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Wastewater Treatment Plant Virtual Tour

The Wastewater Reclamation Facility Virtual TourDocument30The process employed at the Elmhurst Wastewater Reclamation Facility (WRF) are designed to remove grit, provide primary treatment, extended aeration, final clarification, and disinfection of the wastewater. This treatment is accomplished by the movement of the sewage through a series of treatment tanks. The wastewater treatment process involves:

General Information

The Elmhurst WRF has the capacity to fully treat 20 million gallons of wastewater per day (mgd) and can give primary treatment to an additional 40 mgd of wastewater, if necessary, during excess flow conditions.

The concentration of suspended solids in an average days flow of raw sewage entering the Elmhurst WRF is approximately 6,540 pounds of dry solids. View a flow schematic of the treatment process.

DJI_0388 from Peter Ferretti on Vimeo.
Preliminary Treatment
DocumentBar Screens

The sewage is first pumped using three enclosed screw raw sewage pumps which provide a means of lifting the incoming sewage from the sewer system. The sewage then passes through the bar screens for rag removal.

In this section two automatic bar screen cleaners remove large solids (rags, plastics, etc.) from the raw sewage. The collected material is placed in dumpsters to be later taken to the landfill. The action of the bar screen equipment is paced according to the amount of incoming solids and the flow rate.

Grit Tanks

Next, the sewage moves to the grit tanks. These tanks reduce the velocity of the sewage so that heavy particles may fall to the bottom.

The solids are pumped to an grit washing system which separates the water from the grit while the water moves onward. The grit (mostly inorganic solids) goes to a dumpster which is taken to a landfill. There are two complete grit washing systems which are rotated in operation for equal hours.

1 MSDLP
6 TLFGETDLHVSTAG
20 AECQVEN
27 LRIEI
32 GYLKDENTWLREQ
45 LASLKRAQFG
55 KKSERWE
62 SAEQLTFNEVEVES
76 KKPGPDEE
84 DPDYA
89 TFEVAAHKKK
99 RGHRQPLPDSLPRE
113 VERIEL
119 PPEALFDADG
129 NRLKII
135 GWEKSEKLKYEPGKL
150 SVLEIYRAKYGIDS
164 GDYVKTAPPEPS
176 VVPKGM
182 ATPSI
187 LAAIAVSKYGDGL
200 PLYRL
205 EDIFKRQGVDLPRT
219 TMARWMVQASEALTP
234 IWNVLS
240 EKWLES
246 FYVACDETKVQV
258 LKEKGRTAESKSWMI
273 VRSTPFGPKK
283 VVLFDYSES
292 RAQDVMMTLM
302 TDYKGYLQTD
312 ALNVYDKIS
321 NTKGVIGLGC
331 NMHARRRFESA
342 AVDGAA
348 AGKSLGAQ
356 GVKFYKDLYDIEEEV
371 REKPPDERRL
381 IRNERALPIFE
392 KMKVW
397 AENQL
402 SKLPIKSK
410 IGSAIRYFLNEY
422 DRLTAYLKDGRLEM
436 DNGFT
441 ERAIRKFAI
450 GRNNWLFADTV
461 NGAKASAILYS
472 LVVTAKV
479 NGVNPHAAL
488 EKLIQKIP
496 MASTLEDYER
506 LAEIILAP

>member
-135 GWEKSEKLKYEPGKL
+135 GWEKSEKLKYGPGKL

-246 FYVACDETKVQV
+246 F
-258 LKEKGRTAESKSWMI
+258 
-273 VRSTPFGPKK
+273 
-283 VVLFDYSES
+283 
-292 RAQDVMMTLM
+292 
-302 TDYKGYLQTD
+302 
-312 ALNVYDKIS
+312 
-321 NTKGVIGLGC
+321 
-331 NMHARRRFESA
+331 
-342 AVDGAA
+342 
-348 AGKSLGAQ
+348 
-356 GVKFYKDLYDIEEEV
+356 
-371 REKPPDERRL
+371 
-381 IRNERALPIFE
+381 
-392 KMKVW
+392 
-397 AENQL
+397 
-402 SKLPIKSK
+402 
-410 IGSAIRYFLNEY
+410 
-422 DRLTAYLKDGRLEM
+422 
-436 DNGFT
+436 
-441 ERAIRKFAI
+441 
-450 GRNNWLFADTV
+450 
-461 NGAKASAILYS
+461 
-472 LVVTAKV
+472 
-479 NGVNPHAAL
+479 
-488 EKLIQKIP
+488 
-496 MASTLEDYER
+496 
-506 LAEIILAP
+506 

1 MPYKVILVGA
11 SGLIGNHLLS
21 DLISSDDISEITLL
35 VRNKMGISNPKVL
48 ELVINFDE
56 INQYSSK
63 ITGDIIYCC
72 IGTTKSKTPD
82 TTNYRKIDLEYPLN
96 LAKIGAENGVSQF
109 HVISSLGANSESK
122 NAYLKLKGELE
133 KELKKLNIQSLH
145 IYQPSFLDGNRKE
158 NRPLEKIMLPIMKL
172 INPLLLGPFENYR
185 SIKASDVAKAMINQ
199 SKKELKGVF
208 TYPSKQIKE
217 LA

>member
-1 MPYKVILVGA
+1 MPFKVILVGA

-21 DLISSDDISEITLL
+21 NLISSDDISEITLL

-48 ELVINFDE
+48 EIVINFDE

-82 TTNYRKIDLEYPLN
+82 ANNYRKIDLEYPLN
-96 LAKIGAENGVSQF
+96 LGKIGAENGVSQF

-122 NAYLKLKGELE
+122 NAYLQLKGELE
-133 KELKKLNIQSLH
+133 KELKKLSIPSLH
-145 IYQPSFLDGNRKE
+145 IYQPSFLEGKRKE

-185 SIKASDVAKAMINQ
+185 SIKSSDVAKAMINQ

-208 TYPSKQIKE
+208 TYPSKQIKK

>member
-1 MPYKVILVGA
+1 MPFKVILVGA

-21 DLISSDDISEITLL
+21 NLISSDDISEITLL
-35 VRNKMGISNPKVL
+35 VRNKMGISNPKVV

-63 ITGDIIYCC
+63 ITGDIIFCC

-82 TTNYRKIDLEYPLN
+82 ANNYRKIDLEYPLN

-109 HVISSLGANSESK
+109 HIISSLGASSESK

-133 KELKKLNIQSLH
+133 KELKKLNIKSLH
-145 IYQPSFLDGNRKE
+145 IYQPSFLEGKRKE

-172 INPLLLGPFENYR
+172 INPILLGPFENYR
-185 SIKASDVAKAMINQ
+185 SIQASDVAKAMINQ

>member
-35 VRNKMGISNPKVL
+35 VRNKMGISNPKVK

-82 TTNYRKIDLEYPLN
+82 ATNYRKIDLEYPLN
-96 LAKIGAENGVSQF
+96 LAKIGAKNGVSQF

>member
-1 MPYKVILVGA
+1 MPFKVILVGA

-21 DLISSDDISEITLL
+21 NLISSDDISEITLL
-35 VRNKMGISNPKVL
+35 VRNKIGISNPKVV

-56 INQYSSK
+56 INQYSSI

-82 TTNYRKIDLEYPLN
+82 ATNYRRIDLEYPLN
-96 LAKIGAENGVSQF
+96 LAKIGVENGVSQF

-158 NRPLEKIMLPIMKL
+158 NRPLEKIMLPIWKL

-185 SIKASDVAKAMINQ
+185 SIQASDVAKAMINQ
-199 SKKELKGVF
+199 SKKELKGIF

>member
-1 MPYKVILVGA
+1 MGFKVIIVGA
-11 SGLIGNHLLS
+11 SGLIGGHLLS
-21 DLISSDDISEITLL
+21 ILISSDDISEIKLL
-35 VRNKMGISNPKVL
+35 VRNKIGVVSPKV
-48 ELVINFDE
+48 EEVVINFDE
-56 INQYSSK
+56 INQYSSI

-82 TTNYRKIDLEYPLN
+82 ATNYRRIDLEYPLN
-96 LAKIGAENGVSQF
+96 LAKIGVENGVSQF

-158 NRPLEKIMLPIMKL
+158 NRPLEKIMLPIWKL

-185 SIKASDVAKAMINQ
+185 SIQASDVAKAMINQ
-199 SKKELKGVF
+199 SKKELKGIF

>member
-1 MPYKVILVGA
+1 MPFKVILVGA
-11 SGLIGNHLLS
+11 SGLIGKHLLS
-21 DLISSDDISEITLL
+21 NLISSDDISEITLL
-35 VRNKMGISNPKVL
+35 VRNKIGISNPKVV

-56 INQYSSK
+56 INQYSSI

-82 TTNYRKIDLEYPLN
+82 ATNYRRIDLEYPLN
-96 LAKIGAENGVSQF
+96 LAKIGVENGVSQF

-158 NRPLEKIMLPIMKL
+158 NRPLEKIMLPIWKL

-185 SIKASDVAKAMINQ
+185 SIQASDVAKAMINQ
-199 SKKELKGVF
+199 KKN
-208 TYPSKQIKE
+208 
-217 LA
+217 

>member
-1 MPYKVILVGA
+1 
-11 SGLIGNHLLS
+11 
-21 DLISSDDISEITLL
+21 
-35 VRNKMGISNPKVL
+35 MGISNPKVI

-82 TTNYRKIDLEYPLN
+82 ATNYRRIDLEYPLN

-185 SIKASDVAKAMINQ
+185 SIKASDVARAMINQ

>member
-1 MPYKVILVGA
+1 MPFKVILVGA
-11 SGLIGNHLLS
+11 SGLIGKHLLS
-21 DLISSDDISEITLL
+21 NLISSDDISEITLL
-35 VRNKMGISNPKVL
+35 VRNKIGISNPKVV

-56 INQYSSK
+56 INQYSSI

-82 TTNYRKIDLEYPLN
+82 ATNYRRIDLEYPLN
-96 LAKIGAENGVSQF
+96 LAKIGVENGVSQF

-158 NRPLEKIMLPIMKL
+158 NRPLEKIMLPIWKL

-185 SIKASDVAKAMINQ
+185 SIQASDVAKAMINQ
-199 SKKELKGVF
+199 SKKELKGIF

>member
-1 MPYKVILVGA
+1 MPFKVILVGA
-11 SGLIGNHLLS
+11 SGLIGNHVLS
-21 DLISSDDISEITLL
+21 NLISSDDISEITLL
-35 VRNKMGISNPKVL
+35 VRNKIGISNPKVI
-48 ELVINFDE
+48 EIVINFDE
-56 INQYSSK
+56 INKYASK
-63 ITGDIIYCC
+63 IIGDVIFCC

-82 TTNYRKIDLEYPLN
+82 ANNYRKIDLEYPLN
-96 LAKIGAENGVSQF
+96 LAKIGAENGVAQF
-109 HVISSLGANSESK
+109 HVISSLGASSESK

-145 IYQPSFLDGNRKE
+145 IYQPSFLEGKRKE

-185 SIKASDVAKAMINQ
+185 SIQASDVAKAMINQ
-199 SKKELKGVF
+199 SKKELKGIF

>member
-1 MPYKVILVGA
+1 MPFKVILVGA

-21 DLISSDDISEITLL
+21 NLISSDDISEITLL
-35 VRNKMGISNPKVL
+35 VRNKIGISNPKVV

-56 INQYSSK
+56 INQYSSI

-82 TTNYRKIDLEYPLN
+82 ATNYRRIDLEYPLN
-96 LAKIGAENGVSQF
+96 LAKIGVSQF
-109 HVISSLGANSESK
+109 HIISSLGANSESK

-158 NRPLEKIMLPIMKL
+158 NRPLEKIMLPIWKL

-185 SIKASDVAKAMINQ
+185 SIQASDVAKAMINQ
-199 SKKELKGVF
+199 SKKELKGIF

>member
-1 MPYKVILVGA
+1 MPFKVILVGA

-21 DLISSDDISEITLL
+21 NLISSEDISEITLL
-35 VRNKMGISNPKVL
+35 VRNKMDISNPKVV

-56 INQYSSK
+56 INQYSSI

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The Primary Clarifiers
Primary Clarifiers (Primary Settling Tanks)

Document 3Next, the sewage is directed to one of four primary clarifiers (primary settling tanks). The primary clarifiers remove the larger suspended solids and floating material from the degritted wastewater prior to discharge to the aeration tanks.

This significantly reduces the load on the aerators and increases efficiency. The clarifiers can effectively remove 50% - 60% of the suspended solids and 25% - 40% of the BOD5 from the wastewater.
Biological Oxygen Demand (BOD)

Biochemical Oxygen Demand (BOD) refers to the amount of oxygen that would be consumed if all the organics in one liter of water were oxidized by bacteria and protozoa (ReVelle and ReVelle, 1988).

Measuring BOD

  • The first step in measuring BOD is to obtain equal volumes of water from the area to be tested and dilute each specimen with a known volume of distilled water which has been thoroughly shaken to insure oxygen saturation.
  • After this, an oxygen meter is used to determine the concentration of oxygen within one of the vials. The remaining vial is than sealed and placed in darkness and tested five days later. BOD is then determined by subtracting the second meter reading from the first.
  • The range of possible readings can vary considerably: water from an exceptionally clear lake might show a BOD of less than 2 ml/L of water. Raw sewage may give readings in the hundreds and food processing wastes may be in the thousands.
The Aeration Tanks
Aeration Tanks & Activated Sludge

Document 4After leaving the primary clarifiers, the sewage goes to any one of ten aeration tanks. Elmhurst uses a system of sewage treatment called activated sludge.
The aeration tanks provide a location where biological treatment of the wastewater takes place. In these tanks, micro-organisms and wastewater in various stages of decomposition are mixed, aerated, and maintained in suspension.

History of Activated Sludge

Mixed Liquor Suspended Solids
The contents of the aeration tanks, which require a delicate balance of food and oxygen, are commonly referred to as the mixed liquor suspended solids (MLSS) or activated sludge. The activated sludge converts organic substances into oxidized products and a settleable floc which is settled out in the secondary clarifiers.

The aeration tanks have a great deal of flexibility built into them. Raw sewage can be introduced in various locations, and be aerated and mixed for varying lengths of time and intensity.
The Final Settling Tanks
Secondary Clarifiers